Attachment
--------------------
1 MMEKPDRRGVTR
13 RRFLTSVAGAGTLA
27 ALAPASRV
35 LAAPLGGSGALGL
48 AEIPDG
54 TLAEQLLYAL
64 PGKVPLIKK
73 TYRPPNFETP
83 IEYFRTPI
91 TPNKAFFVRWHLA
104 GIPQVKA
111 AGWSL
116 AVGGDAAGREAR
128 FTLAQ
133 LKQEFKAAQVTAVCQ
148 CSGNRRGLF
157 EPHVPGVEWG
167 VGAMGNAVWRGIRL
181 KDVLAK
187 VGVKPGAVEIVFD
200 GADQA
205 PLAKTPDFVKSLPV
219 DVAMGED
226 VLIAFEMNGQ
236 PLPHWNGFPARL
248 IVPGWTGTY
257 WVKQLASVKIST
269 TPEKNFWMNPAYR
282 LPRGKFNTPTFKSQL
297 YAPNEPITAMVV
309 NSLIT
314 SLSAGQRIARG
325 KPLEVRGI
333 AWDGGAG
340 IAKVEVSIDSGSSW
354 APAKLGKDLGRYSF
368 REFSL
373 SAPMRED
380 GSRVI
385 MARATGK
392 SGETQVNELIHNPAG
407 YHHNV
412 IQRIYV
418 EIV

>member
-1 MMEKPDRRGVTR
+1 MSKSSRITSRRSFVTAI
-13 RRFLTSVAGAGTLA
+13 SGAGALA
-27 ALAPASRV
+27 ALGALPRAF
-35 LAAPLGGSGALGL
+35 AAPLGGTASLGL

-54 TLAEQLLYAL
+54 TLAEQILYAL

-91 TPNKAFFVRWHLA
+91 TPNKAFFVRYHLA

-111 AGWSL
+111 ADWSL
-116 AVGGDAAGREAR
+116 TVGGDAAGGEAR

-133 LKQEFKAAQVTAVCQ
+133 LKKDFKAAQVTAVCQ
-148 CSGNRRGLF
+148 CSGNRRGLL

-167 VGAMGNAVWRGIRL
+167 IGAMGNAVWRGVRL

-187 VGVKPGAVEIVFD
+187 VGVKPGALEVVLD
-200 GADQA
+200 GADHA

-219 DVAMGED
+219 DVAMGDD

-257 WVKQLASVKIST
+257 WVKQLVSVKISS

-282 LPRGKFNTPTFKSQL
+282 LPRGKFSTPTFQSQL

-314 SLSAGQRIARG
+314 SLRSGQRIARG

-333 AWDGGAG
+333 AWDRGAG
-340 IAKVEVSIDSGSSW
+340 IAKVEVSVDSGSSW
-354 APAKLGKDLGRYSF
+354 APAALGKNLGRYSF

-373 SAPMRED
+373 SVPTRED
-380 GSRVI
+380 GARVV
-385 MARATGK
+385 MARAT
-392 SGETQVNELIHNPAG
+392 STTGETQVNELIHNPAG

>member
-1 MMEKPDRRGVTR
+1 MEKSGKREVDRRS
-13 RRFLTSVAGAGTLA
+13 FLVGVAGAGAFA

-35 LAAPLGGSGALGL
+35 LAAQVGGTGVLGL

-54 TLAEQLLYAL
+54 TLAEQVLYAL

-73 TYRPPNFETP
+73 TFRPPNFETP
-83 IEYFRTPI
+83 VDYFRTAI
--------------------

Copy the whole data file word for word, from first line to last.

1 MMEKPDRRGVTR
13 RRFLTSVAGAGTLA
27 ALAPASRV
35 LAAPLGGSGALGL
48 AEIPDG
54 TLAEQLLYAL
64 PGKVPLIKK
73 TYRPPNFETP
83 IEYFRTPI
91 TPNKAFFVRWHLA
104 GIPQVKA
111 AGWSL
116 AVGGDAAGREAR
128 FTLAQ
133 LKQEFKAAQVTAVCQ
148 CSGNRRGLF
157 EPHVPGVEWG
167 VGAMGNAVWRGIRL
181 KDVLAK
187 VGVKPGAVEIVFD
200 GADQA
205 PLAKTPDFVKSLPV
219 DVAMGED
226 VLIAFEMNGQ
236 PLPHWNGFPARL
248 IVPGWTGTY
257 WVKQLASVKIST
269 TPEKNFWMNPAYR
282 LPRGKFNTPTFKSQL
297 YAPNEPITAMVV
309 NSLIT
314 SLSAGQRIARG
325 KPLEVRGI
333 AWDGGAG
340 IAKVEVSIDSGSSW
354 APAKLGKDLGRYSF
368 REFSL
373 SAPMRED
380 GSRVI
385 MARATGK
392 SGETQVNELIHNPAG
407 YHHNV
412 IQRIYV
418 EIV

>member
-1 MMEKPDRRGVTR
+1 MSKSSRITSRRSFVTAI
-13 RRFLTSVAGAGTLA
+13 SGAGALA
-27 ALAPASRV
+27 ALGALPRAF
-35 LAAPLGGSGALGL
+35 AAPLGGTASLGL

-54 TLAEQLLYAL
+54 TLAEQILYAL

-91 TPNKAFFVRWHLA
+91 TPNKAFFVRYHLA

-111 AGWSL
+111 ADWSL
-116 AVGGDAAGREAR
+116 TVGGDAAGGEAR

-133 LKQEFKAAQVTAVCQ
+133 LKKDFKAAQVTAVCQ
-148 CSGNRRGLF
+148 CSGNRRGLL

-167 VGAMGNAVWRGIRL
+167 IGAMGNAVWRGVRL

-187 VGVKPGAVEIVFD
+187 VGVKPGALEVVLD
-200 GADQA
+200 GADHA

-219 DVAMGED
+219 DVAMGDD

-257 WVKQLASVKIST
+257 WVKQLVSVKISS

-282 LPRGKFNTPTFKSQL
+282 LPRGKFSTPTFQSQL

-314 SLSAGQRIARG
+314 SLRSGQRIARG

-333 AWDGGAG
+333 AWDRGAG
-340 IAKVEVSIDSGSSW
+340 IAKVEVSVDSGSSW
-354 APAKLGKDLGRYSF
+354 APAALGKNLGRYSF

-373 SAPMRED
+373 SVPTRED
-380 GSRVI
+380 GARVV
-385 MARATGK
+385 MARAT
-392 SGETQVNELIHNPAG
+392 STTGETQVNELIHNPAG

>member
-1 MMEKPDRRGVTR
+1 MEKSGKREVDRRS
-13 RRFLTSVAGAGTLA
+13 FLVGVAGAGAFA

-35 LAAPLGGSGALGL
+35 LAAQVGGTGVLGL

-54 TLAEQLLYAL
+54 TLAEQVLYAL

-73 TYRPPNFETP
+73 TFRPPNFETP
-83 IEYFRTPI
+83 VDYFRTAI